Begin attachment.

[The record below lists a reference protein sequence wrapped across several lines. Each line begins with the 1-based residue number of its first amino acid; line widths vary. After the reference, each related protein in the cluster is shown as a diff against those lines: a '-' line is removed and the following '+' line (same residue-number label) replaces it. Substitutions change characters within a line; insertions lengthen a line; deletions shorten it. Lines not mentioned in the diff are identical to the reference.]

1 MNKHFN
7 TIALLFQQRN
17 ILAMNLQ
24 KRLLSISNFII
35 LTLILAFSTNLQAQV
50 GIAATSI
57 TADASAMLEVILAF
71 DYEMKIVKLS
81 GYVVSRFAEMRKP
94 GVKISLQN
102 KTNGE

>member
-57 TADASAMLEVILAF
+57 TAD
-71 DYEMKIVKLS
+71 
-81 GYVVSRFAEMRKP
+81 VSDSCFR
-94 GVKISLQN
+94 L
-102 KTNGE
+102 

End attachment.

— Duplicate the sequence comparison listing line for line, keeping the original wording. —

[The record below lists a reference protein sequence wrapped across several lines. Each line begins with the 1-based residue number of its first amino acid; line widths vary. After the reference, each related protein in the cluster is shown as a diff against those lines: a '-' line is removed and the following '+' line (same residue-number label) replaces it. Substitutions change characters within a line; insertions lengthen a line; deletions shorten it. Lines not mentioned in the diff are identical to the reference.]

1 MNKHFN
7 TIALLFQQRN
17 ILAMNLQ
24 KRLLSISNFII
35 LTLILAFSTNLQAQV
50 GIAATSI
57 TADASAMLEVILAF
71 DYEMKIVKLS
81 GYVVSRFAEMRKP
94 GVKISLQN
102 KTNGE

>member
-57 TADASAMLEVILAF
+57 TAD
-71 DYEMKIVKLS
+71 
-81 GYVVSRFAEMRKP
+81 VSDSCFR
-94 GVKISLQN
+94 L
-102 KTNGE
+102 